Moving to NYC Guide – Brooklyn Made

Moving to NYC Guide

Welcome to New York, the most populous city in the U.S. with 8.5 million residents. Whether you're a college student, post-grad or just moving to NYC to claim your piece of the Big Apple, use this housing guide to help you land an apartment in a neighborhood you like.
Moving to NYC Guide

Welcome to New York, the most populous city in the U.S. with 8.5 million residents. Whether you’re a college student, post-grad or just moving to NYC to claim your piece of the Big Apple, use this housing guide to help you land an apartment in a neighborhood you like.

Calculate Affordability
Living and renting in NYC is expensive – rents are high and budgets are tight. Use the calculator below to see how much rent you can afford. Be aware that landlords require that your salary is 40 times your monthly rent. If the combination of your salary and your roommates’ does not meet that level, you might need a guarantor.

Find Neighborhood
New York City is made up of five boroughs and within each are distinct neighborhoods that have a mood and vibe all their own. Manhattan ranges from upper-crust living along Central Park on the Upper East Side to edgy, no-holds-barred tastes on the Lower East Side. Brooklyn offers a more casual lifestyle for the young and hip and when you add in Queens, the Bronx, and Staten Island, it’s all there for the taking.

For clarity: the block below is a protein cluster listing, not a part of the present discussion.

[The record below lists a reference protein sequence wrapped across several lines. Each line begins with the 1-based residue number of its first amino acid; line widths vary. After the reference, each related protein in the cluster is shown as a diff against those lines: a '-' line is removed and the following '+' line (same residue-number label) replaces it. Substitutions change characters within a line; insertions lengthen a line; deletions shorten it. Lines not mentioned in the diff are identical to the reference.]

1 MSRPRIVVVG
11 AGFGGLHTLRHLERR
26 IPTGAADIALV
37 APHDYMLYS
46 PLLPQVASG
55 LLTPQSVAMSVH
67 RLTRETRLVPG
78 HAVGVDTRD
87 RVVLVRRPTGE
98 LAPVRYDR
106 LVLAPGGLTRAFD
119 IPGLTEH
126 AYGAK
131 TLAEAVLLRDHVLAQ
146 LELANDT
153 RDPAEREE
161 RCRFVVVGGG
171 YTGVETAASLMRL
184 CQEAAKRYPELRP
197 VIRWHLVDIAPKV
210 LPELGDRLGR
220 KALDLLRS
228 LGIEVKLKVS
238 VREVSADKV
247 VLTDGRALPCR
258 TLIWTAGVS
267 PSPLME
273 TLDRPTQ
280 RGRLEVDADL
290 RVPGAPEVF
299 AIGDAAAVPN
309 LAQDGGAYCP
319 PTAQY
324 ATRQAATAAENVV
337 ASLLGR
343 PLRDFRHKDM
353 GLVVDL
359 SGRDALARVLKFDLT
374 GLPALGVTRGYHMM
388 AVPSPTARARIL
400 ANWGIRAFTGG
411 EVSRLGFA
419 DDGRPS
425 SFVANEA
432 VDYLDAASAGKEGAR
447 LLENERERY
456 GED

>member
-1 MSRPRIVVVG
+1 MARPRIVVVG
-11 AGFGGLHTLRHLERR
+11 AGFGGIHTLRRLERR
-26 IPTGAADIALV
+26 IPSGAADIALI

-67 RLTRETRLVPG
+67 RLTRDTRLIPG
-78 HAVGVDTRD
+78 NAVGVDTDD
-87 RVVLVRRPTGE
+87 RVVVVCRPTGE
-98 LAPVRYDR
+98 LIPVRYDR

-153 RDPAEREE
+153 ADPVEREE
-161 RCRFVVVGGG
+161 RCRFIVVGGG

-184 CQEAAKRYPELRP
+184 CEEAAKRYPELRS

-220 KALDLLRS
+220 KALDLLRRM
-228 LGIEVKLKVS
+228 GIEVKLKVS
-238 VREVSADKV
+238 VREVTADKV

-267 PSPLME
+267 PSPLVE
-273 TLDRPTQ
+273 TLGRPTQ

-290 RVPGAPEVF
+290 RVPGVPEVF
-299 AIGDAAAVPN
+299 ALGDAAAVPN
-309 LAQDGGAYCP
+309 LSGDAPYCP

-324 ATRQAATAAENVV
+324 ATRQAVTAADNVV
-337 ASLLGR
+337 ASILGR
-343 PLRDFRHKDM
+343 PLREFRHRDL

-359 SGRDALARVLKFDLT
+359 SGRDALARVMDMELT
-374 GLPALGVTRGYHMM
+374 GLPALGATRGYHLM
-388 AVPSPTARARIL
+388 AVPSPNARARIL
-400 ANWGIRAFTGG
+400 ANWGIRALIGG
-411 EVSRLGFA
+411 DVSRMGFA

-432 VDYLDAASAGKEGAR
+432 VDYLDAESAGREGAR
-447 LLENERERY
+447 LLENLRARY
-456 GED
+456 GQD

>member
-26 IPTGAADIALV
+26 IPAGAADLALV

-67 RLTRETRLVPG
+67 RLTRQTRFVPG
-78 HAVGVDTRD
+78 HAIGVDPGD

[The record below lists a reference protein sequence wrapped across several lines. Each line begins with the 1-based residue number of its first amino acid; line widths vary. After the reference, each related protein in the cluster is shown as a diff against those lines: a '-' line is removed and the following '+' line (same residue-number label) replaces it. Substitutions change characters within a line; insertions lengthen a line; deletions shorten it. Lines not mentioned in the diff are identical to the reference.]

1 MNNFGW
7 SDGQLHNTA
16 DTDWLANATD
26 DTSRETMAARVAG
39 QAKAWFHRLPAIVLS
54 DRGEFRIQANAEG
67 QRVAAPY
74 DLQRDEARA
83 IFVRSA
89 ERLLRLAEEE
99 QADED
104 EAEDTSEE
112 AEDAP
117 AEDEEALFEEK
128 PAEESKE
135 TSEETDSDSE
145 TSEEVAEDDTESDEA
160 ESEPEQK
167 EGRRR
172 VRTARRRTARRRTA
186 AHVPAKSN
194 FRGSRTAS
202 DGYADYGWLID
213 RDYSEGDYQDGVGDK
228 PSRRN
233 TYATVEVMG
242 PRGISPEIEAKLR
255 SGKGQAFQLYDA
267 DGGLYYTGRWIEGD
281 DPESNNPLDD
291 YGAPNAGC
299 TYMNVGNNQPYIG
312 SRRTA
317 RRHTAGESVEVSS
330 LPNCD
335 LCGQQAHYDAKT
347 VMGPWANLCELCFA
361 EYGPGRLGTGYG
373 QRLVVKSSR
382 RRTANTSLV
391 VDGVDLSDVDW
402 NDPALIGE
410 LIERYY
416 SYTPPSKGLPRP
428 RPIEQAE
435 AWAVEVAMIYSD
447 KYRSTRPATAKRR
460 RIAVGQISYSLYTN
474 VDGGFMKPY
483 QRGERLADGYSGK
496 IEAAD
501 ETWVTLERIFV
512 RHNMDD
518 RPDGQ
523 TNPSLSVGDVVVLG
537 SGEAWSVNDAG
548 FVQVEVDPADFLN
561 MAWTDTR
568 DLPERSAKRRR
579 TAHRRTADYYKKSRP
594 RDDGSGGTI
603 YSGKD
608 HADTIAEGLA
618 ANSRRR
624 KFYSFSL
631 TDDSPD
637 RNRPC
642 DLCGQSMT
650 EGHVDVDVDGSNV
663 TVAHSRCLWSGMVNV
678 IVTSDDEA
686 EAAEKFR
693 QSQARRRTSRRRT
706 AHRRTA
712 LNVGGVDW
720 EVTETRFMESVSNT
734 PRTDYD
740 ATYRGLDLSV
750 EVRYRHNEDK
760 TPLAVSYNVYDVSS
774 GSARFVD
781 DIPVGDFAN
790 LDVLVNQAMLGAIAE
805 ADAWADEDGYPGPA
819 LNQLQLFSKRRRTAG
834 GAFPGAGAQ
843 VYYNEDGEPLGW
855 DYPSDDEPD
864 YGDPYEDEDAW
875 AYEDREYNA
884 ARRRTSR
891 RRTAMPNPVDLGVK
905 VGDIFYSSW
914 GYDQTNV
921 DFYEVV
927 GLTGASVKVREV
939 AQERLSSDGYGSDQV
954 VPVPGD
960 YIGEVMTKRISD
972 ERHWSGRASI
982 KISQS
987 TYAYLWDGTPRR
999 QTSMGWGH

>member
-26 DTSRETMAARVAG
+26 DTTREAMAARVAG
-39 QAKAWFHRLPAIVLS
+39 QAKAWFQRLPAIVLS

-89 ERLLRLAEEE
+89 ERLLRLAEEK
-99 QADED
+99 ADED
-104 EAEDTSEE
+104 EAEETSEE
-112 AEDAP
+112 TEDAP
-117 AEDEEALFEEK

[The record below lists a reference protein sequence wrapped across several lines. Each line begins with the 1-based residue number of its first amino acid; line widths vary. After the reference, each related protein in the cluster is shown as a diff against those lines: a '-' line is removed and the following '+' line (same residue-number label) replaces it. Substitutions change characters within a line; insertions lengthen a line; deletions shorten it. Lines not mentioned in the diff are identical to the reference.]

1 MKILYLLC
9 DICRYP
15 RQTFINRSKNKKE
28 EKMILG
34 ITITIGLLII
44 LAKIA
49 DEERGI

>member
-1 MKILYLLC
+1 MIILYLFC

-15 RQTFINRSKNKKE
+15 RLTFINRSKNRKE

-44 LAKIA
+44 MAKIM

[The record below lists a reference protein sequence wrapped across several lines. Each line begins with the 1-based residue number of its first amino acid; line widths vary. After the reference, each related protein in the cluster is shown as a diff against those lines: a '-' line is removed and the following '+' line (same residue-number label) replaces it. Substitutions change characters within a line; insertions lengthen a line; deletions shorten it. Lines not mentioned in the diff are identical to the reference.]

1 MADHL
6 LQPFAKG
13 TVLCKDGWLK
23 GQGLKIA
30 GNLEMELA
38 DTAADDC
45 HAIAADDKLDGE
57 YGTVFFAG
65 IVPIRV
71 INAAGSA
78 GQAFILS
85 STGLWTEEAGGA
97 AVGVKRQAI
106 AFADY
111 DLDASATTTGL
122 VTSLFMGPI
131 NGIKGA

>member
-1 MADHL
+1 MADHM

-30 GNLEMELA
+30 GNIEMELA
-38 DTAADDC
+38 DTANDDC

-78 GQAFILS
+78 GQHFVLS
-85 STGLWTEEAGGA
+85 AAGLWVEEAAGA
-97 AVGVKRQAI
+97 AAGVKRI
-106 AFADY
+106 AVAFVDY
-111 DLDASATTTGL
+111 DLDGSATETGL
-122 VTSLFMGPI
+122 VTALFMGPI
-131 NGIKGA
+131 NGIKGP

Choose Living Style
Due to the high costs of rents, many people find roommates to help share costs. But if you prefer to go it alone, there are a few options. See three living styles below.

Find a roommate and apartment
For this option, you will first need to find a roommate and ideally one who is compatible. Get tips on finding a roommate. Then, you can search for apartments together and split the upfront costs together, too.

Get your own apartment
This is perhaps the priciest and most challenging option because you are going it alone and laying out the costs yourself. But, just think: You can do what you want when you want and there is no one to bother you.

Find a sublet or vacant room
What’s good about this option is that you won’t have to pay a broker’s fee and you’re not tied to a lease. Also, the utilities will already be set up and you just move in. Read tips on finding a sublet.

In NYC, there are two main types of rentals: Fee and no-fee listings. Fee means you pay a real estate broker to find you a rental. No-fee means you rent through a management company and you do not pay a fee. A broker’s fee is one month’s rent or anywhere from 8 to 15 percent of the full year’s lease.

Once you find the apartment you want, it’s important to move fast. That’s because it’s a competitive city and desirable apartments come on and off the market quickly. Before you submit an application, you’ll need to make sure you have the proper paperwork together (see charts below) and most importantly, you have a guarantor lined up.

NYC Living Tips
Now comes the fun part: Living in New York City! As you’ll quickly learn, it can be quite expensive and you might run into some issues with roommates, landlords and budgets. But, we’ve put together some tips to help you get through:

General Advice

  • Do I need renter’s insurance?
    A quick answer is, “yes you should.” If your cell phone or bike gets stolen, the loss will be covered. Or, if a pipe breaks and your clothes are ruined, you have coverage.

 

Cheap Living

Brooklyn Multi-Family Market Report Q4 2017 2
David Ratner